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New delay in sale of INEOS ethanol plant


West Palm Beach-based Alliance Bio Energy is still hopeful that it can purchase the defunct INEOS Bio ethanol plant west of Vero this summer, but the timeline Alliance CEO Daniel de Liege had projected for opening the doors and employing local people to make ethanol is now on hold.

De Liege had upped his sealed offer for the plant twice in an effort to avoid an open bidding war, but that strategy may not have achieved its goal.

Instead, ArborOne Bank, which holds title to the shuttered ethanol production facility, “decided to test the market and conduct a request for proposals that is due by close of business June 13th,” de Liege said, noting that the brokers and bank have been very gracious throughout the process and that he’s not bitter about the business decision.

“We resubmitted an official offer under this RFP with details of our plan to reopen, build a technology incubator with UCF and put upwards of 150 people back to work, soon,” de Liege said. “We understand that as of last week there was interest from a few other groups that want to scrap the facility and sell off the land and assets but no hard offers had been submitted at that time.”

Alliance has been raising tens of millions of dollars in capital to help convert the plant and hire skilled workers to run it. It also plans to continue research and development efforts in search of additional commercial applications for the bioethanol product.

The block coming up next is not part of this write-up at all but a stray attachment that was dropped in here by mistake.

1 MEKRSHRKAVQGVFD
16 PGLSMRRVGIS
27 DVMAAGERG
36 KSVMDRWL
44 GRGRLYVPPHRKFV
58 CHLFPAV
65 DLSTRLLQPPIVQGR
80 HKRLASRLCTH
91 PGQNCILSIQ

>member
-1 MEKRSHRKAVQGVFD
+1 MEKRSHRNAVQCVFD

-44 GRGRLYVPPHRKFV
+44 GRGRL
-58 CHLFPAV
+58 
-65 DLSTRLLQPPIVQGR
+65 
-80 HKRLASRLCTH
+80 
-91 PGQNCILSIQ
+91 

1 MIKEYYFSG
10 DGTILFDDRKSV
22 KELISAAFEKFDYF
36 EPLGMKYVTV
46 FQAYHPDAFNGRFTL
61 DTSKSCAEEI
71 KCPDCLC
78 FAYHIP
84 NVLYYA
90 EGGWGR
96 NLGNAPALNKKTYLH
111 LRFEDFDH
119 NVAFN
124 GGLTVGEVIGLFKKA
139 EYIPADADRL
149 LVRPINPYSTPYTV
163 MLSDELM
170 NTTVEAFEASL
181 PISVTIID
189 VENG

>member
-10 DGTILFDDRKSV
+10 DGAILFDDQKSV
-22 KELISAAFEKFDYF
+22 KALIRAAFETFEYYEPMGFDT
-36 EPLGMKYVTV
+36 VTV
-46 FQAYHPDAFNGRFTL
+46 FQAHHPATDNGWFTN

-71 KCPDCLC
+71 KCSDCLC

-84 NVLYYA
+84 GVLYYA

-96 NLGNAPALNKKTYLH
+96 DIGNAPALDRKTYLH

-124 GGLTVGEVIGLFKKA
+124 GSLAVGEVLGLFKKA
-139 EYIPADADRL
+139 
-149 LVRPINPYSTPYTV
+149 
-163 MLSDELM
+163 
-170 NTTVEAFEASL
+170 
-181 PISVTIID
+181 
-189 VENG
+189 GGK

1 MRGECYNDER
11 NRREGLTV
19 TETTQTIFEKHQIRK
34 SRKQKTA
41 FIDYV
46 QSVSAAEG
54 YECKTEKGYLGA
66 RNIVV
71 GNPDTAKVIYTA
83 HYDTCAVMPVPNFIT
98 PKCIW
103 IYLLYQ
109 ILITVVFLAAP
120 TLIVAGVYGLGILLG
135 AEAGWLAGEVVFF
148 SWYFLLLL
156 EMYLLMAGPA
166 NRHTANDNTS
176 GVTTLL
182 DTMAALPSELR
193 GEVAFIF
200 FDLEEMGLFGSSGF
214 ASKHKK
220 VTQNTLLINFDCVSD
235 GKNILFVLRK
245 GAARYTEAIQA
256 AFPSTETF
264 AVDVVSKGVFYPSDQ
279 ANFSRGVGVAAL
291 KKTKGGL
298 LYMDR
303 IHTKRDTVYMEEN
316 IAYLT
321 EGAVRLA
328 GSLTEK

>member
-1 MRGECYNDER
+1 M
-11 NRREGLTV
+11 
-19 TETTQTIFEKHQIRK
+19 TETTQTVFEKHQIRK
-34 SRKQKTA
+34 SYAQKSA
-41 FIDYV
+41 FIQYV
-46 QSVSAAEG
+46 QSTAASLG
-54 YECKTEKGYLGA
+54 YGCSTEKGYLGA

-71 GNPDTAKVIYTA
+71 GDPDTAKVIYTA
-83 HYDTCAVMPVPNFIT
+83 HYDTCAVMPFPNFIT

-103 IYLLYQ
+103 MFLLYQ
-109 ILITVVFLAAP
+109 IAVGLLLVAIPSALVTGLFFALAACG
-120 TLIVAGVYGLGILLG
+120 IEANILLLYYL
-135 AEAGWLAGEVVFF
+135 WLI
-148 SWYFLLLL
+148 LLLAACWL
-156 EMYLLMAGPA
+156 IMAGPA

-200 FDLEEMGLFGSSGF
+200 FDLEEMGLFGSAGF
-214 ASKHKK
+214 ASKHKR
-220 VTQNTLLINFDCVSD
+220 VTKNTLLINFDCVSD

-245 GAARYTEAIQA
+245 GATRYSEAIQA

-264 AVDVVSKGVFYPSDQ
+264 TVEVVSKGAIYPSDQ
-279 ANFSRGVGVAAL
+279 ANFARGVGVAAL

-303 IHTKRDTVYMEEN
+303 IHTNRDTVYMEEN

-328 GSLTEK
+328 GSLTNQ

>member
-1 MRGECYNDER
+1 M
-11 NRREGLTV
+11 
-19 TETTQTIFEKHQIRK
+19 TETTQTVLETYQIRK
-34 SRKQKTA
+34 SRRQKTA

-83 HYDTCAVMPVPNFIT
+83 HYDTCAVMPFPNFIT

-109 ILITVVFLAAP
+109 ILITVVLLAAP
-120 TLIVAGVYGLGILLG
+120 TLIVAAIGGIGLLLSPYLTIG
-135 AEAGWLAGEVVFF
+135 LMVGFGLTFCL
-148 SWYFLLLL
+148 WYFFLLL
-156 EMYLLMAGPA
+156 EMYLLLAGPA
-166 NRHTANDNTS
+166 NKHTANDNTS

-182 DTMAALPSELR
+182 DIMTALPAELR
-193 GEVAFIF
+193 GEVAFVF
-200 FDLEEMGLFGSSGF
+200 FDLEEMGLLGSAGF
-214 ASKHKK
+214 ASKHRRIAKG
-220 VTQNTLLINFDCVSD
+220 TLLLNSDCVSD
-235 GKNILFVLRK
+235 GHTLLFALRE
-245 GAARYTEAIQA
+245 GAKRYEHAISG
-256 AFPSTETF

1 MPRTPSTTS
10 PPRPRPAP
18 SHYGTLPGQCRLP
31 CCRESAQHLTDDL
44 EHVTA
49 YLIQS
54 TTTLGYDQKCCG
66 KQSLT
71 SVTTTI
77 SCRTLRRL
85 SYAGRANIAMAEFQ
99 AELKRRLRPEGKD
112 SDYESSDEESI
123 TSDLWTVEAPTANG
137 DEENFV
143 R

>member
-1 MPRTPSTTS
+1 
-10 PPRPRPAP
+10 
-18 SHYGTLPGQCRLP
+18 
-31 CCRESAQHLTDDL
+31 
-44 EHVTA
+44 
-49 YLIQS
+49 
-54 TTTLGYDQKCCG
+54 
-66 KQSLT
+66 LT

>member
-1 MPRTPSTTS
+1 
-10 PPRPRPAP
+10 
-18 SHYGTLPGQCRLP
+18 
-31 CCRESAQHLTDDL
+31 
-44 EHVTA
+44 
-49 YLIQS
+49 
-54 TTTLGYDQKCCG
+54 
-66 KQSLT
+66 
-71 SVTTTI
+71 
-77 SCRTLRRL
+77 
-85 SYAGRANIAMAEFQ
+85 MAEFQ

Indian River County officials, though not involved in the transaction, have publicly expressed a preference for having a firm like Alliance come in and revitalize the facility so it could begin taking all the county’s excess yard waste and converting it into cheap sugar and ultimately into ethanol.

INEOS shuttered the plant after years of trying to make a commercial success of a method of creating ethanol that was largely kept secret from local leaders and the public. De Liege says the patented, mechanical process Alliance has been using for years repurposes equipment used to pulverize coal, but instead mashes plant-based waste material – palm fronds, tree branches, grass clippings, etc. – into a fine pulp and mixes it with kaolinite clay to create a reaction.

Alliance has promised transparency in its operations and said it will not generate any hazardous waste if it buys and reopens the plant.